Matt: Right out of the gate we started getting some very great work from local filmmakers. In fact our very first film received, “Inheritance Of War” was one of the very first we selected for screening at this years fest. It is part of the free local film series at the City Library. As time went on we started receiving submissions from all over the place. Not to mention we invited a few films into the festival like “White On Rice.” This film is set for theatrical release in early September. So we're doing a "sneak preview" of it. It too is a phenomenal film shot here in Salt Lake with a fair number of Utah-based actors.
Gavin: What are the overall plans you have both venue and activity wise?
Matt: 3 day Festival, 3 venues, 15 feature length films, 14 shorts separated into 2 shorts programs, a closing luncheon, a BEST OF FEST screening, and an after party. That should keep everyone pretty busy.
Chris: This is what’s on the docket; We are screening a locals program on Friday from 11-5. Screening films made here in Utah. It is free to the public and don’t worry mom and dad, it’s clean. At the Tower we are screening films from 12-12 followed by Q&A’s from the filmmakers. At the Post theater we are screening films 7-12 (that’s two films a night) also followed by a filmmaker Q&A. Sunday is our BEST OF FEST screening held at the Tower theater at 11AM, it’s kind of a wild card ticket; you don’t know what your about to see. BAM! Sunday night is our after party held at the Urban Lounge and that goes from 9AM till god knows when. Our “Green Room” is at Niche Caffe and Park Café is providing breakfast for our filmmakers.
Gavin: Is there anything people can do to either help or volunteer during the festival?
Chris: I think we have enough volunteer staff for this year but for those interested in volunteering should check back with us next year. The one thing we absolutely need is support. It is so vital to the success of this festival that we fill those theaters. It is vital to the future of this festival. Please please please, skip that Hollywood formula piece of crap and come down to the Tower Theater for something fresh.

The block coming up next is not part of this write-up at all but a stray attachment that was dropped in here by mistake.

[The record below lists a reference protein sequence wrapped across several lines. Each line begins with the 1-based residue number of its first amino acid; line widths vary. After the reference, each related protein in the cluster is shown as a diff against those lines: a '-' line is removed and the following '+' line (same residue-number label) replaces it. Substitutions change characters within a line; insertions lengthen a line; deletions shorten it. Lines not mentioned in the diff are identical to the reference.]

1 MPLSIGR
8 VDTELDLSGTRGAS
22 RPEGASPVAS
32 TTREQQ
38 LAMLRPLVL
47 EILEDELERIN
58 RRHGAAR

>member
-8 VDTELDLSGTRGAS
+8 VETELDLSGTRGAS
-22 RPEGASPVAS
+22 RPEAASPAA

Matt: At this point we have our volunteers in place. The best thing people can do this year is to come. Come see a couple of movies. Hell, see every single one if you so desire. The success of the SLCFF is a gamble which is entirely in the hands of this community. But, it's a very safe bet in my opinion. This community is full of film lovers, film nerds, and film jerks.
Gavin: A little on films in general, what's your take on the current state of independent film making, both good and bad?
Matt: As I mentioned, the digital age has allowed films to be made and stories to be told. It has opened so many doors to voices that we need to hear. It presents us with so much talent that can embraced. Likewise, another door is opened alongside it... the door of complete crap. Oh, and believe me that door has swung wide... wide open.
Chris: I think it’s a wonderful time for independent film; with HD, digital editing and all the many ways to share your work, especially over the net. It is so much easier to make films than it was even ten or twelve years ago. On the other hand, The market is being flooded with digital productions. My fear is that a lot of great films will get lost in the crowd.
Gavin: Anything you believe could be done to make things better than they currently are?
Matt: I'd say know your limits with budget, but often times those are the most entertaining films. So really, I have no opinion.
Gavin: What are your thoughts on the film festivals that come through every year, and are there any changes you wish you could make?
Matt: None whatsoever. Everyone is entitled to organize their festivals how they see fit. If I have no stake or responsibility for it's organization than the most important thing that I can do is support it in the same way that any other member of the community would support it- attend, buy tickets, participate in the Q&A's Etc...
Gavin: What's your opinion on local film makers and the work that's coming out of both colleges and the at-home directors?